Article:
By Micol Pistelli, Senior Financial Inclusion Coordinator, UNHCR
Access to financial services in host countries is indispensable to refugees’ economic survival. Without it, refugees cannot open a bank account to receive wages, safeguard savings, securely receive or send money, and get credit to start a business. For refugees looking to return home or resettle elsewhere, transferable credit histories is also important.
But in most countries, regulatory and documentation hurdles prevent forcibly displaced persons from creating bank or mobile money accounts, limiting their economic inclusion and integration with local communities.
UNHCR is working to change that. Guided by three main objectives, UNHCR and its partners are building upon current initiatives and piloting new ones to break down barriers to financial services for refugees.
1. Strengthening protection and resilience against emergencies and shocks
UNHCR and its partners invest significantly in refugees’ access to digital cash transfers, which deliver life-saving cash while offering an entry point to financial inclusion early in the displacement phase. As a result, in 2021, six million forcibly displaced persons accessed digital payments. Digital innovations have opened up other ways to access financial services. In Ukraine, UNHCR is disbursing cash to displaced persons using a pilot blockchain-based payment system. This technology can be leveraged beyond humanitarian assistance to support setting up digital wallets and facilitate access to payments and remittances at lower costs.
In parallel, UNHCR is raising awareness of refugees’ rights to access financial services. Refugees are often unaware of their legal rights or unfamiliar with financial service providers’ requirements and procedures to serve them. In Brazil and Colombia, UNHCR, government authorities, and development actors have produced guidance booklets for migrants and refugees to build their knowledge on local market opportunities, starting a business, and general information regarding the countries’ financial landscape.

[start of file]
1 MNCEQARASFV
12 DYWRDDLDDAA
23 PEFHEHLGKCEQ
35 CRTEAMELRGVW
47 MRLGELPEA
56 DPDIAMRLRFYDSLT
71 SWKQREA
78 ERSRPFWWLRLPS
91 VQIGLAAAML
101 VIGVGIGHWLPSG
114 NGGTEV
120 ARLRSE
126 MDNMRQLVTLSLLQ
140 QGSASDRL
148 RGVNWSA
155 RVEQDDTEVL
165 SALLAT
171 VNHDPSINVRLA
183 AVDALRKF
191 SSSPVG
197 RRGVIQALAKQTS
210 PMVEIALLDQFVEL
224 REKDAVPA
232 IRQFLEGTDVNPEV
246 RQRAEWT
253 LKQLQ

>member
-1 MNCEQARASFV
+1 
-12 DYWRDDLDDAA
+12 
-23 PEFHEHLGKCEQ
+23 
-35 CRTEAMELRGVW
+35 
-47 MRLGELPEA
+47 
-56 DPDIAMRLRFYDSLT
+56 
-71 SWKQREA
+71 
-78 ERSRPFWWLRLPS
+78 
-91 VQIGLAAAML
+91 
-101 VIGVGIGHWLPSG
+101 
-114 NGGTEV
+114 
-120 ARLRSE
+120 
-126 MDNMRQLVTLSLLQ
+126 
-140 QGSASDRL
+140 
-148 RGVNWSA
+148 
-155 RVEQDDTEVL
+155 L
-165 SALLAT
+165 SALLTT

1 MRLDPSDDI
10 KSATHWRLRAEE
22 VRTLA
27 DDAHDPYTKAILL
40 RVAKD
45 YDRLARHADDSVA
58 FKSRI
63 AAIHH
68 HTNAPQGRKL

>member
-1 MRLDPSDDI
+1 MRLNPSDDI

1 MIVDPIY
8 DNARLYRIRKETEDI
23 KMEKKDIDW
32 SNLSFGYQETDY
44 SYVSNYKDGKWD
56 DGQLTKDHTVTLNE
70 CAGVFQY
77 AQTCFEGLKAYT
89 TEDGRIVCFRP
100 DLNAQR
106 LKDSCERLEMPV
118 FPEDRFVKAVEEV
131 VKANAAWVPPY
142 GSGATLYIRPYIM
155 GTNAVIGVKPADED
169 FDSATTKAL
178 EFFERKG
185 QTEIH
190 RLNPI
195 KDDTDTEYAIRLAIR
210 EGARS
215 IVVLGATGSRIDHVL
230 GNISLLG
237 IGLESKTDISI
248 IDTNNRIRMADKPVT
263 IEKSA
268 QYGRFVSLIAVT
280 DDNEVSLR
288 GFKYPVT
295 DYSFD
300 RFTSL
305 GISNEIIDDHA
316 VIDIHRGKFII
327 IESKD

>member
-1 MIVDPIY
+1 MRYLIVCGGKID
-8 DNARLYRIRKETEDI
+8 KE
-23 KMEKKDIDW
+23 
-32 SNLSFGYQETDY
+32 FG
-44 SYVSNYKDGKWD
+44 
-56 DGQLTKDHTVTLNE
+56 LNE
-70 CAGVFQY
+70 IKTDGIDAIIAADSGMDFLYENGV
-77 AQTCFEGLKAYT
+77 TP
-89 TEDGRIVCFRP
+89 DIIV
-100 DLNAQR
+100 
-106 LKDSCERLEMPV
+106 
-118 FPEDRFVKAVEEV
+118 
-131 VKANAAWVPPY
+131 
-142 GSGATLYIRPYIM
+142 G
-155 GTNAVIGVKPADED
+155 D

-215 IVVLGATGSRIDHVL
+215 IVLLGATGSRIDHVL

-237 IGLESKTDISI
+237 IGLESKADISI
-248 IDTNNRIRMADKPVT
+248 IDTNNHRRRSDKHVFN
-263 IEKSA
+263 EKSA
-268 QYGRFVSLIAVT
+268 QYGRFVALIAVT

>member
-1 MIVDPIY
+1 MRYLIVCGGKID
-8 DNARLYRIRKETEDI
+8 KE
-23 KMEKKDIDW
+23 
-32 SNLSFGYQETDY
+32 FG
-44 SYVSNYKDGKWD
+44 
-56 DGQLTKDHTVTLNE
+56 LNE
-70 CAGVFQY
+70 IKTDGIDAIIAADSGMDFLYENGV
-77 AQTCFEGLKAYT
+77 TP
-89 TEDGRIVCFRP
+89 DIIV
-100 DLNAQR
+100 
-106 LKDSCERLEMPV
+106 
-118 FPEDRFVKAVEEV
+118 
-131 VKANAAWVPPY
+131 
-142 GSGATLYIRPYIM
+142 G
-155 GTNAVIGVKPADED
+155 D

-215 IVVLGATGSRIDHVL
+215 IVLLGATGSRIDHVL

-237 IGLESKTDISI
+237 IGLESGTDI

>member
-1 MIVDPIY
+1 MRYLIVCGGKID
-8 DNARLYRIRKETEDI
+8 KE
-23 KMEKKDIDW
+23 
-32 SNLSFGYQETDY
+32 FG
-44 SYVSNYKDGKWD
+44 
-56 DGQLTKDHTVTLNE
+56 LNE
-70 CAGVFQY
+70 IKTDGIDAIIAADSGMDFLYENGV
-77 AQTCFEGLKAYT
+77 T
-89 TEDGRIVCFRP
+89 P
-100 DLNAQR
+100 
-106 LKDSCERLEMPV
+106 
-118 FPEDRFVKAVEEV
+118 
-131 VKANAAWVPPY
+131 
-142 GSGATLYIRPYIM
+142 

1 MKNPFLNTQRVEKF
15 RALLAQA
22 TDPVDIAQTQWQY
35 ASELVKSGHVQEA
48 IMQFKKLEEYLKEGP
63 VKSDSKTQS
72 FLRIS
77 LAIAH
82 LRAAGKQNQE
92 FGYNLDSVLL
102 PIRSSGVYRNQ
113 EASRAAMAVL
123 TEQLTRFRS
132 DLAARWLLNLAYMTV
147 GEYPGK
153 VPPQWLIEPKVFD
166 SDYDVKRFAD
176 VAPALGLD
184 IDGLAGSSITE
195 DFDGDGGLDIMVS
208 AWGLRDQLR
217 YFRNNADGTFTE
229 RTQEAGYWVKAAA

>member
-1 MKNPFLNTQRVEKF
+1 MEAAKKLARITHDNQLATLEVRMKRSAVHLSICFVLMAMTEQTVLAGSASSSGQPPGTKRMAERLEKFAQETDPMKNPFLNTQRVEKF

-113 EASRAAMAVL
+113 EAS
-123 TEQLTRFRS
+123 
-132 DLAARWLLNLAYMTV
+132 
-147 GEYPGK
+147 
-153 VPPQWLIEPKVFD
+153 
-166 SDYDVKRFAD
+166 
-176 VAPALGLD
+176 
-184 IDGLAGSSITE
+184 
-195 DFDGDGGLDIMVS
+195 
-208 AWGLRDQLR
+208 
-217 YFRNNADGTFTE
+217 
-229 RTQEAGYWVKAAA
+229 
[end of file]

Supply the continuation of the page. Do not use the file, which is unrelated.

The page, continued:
Table: Range of financial services that refugees may need during each displacement phase
|Displacement phase||Financial Service Demands|
|Phase 1: arrival||Survival cash for food, housing, medical services and to repay debt incurred during escape.|
|Phase 2: initial displacement||Savings products, remittances, microcredit for consumption, health insurance.|
|Phase 3: stable/protracted displacement||Savings products, microcredit for business and consumption, mortgage/home improvement loans, transactional accounts for cross-border payments, remittances, health insurance.|
|Phase 4: permanence||Savings products, microcredit for business and consumption, pension plans, insurance products. If return/resettlement is the goal: savings for journey, transferrable credit history, transferable pension schemes.|
2. Promoting inclusion within host countries’ economic and financial systems
Refugees experience specific issues due to their particular legal status. In some countries, they have limited rights to work and move, further restricting their access to mainstream financial service providers. Even where refugees have the legal right to open a financial account, there is often regulatory inconsistencies and misalignment between policy and and the practices of financial service providers. At times financial service providers may also be slow in adapting to new rules such as those allowing refugee IDs as valid proof of identity.
A concerted effort is needed to overcome existing barriers to banking services for displaced populations. Among key initiatives, financial regulators can follow a risk-based approach to Know-Your-Customer (KYC) and customer due diligence (CDD) requirements in line with Financial Action Task Force (FATF) recommendations, easing the documentation requirements for refugees.